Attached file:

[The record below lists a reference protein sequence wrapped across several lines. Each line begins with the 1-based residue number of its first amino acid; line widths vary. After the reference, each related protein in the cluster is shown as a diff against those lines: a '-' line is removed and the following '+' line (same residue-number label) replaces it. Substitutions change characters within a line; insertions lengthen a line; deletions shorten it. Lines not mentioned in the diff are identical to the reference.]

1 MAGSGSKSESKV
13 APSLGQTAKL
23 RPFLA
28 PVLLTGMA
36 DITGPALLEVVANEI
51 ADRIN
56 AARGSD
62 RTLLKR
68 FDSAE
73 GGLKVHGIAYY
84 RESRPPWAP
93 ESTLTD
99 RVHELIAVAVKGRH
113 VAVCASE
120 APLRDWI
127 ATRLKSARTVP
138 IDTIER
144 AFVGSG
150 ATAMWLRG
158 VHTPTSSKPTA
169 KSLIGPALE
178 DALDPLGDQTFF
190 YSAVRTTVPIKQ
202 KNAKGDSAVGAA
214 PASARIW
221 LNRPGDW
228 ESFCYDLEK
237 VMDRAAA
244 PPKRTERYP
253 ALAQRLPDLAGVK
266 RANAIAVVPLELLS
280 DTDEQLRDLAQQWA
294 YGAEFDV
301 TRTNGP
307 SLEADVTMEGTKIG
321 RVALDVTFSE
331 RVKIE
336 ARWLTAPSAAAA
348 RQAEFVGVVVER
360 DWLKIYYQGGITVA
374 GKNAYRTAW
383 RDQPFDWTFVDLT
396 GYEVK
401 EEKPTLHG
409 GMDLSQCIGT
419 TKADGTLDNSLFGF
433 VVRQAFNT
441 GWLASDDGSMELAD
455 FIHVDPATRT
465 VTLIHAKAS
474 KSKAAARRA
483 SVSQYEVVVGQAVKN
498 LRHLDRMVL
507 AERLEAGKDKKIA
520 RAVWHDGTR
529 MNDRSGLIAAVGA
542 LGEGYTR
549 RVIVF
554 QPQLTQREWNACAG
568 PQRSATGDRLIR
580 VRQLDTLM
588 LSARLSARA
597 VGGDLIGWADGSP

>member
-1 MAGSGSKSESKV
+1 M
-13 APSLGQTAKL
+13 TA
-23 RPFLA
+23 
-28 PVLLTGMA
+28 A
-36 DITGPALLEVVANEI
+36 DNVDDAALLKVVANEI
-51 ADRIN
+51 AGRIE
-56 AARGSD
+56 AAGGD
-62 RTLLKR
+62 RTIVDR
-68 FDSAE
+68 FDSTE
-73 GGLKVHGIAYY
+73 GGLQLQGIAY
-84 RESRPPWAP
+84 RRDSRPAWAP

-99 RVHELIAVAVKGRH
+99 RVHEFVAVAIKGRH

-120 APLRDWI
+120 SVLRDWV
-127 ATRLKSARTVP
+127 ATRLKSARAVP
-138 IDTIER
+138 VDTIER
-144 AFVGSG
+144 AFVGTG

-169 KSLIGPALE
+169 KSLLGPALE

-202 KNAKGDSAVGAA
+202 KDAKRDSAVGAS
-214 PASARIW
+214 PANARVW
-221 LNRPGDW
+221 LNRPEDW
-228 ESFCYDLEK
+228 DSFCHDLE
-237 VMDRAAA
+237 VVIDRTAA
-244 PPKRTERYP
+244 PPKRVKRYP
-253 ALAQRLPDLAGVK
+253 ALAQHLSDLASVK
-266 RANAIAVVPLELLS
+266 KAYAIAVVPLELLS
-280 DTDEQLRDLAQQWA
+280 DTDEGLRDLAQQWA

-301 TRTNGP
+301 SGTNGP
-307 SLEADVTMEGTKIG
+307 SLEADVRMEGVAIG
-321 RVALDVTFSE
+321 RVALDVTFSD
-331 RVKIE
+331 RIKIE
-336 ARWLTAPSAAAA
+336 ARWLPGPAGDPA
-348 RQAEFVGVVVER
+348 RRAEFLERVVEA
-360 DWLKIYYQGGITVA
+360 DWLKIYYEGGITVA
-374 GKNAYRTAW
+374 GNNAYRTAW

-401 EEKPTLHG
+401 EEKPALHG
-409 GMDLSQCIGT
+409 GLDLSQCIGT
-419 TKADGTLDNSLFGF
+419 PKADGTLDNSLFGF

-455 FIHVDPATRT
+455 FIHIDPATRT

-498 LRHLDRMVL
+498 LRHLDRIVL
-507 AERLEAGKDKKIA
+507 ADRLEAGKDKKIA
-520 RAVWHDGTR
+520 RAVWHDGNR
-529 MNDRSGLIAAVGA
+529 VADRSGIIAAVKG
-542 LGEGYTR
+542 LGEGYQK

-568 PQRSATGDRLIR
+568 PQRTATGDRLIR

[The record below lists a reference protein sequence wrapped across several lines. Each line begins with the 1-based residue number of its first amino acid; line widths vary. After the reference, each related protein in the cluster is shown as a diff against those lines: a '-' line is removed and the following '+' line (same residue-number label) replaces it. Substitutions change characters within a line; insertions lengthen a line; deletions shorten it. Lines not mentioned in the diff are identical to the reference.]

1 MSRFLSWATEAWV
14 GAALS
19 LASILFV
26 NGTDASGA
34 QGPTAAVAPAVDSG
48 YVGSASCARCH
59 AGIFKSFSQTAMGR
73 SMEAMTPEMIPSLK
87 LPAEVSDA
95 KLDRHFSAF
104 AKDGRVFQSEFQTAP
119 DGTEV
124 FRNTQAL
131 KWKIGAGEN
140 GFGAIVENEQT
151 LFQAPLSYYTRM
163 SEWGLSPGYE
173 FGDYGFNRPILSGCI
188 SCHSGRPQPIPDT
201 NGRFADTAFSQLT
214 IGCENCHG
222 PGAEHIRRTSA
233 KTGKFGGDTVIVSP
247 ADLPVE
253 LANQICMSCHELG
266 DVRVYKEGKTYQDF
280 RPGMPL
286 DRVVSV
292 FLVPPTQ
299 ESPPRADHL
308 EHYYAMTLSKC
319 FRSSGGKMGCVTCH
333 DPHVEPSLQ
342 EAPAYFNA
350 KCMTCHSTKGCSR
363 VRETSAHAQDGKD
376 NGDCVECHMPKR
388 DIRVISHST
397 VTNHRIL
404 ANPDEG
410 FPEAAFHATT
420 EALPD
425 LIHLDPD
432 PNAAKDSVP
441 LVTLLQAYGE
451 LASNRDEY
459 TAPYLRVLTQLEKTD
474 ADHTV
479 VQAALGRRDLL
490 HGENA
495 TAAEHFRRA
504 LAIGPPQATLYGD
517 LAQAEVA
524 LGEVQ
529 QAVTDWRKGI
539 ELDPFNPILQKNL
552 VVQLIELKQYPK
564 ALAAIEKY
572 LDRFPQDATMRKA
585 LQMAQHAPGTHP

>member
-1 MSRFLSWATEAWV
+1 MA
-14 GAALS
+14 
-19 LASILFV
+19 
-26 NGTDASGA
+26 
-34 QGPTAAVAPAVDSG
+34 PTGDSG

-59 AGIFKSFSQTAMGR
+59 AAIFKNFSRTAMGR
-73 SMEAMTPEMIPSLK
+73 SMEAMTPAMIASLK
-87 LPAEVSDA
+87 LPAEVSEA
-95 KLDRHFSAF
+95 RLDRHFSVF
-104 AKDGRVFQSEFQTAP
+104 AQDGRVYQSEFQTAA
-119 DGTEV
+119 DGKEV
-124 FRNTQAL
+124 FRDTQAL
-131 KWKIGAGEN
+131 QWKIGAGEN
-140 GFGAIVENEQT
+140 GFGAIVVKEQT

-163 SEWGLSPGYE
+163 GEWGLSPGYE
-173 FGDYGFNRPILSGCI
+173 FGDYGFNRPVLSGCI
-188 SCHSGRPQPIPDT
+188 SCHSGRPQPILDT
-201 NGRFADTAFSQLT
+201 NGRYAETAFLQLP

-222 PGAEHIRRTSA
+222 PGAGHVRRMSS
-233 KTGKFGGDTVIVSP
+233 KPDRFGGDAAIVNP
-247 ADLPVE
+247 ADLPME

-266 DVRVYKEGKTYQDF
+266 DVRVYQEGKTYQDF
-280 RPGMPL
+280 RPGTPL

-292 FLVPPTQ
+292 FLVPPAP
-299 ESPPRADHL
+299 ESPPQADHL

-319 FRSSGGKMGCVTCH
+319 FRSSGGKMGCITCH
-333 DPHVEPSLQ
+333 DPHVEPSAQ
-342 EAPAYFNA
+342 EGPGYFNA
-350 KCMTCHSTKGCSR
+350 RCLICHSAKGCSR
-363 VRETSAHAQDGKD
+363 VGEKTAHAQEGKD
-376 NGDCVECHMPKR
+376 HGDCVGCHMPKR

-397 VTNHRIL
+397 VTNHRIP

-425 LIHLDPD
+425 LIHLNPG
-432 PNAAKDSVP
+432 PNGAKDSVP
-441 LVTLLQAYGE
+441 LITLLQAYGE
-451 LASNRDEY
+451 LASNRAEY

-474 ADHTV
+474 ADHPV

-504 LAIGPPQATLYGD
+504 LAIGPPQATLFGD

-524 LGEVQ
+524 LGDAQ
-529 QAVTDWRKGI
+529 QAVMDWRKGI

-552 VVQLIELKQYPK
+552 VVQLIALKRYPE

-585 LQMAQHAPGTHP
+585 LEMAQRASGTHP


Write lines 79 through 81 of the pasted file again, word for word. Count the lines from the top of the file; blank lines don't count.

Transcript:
+56 AAGGD
-62 RTLLKR
+62 RTIVDR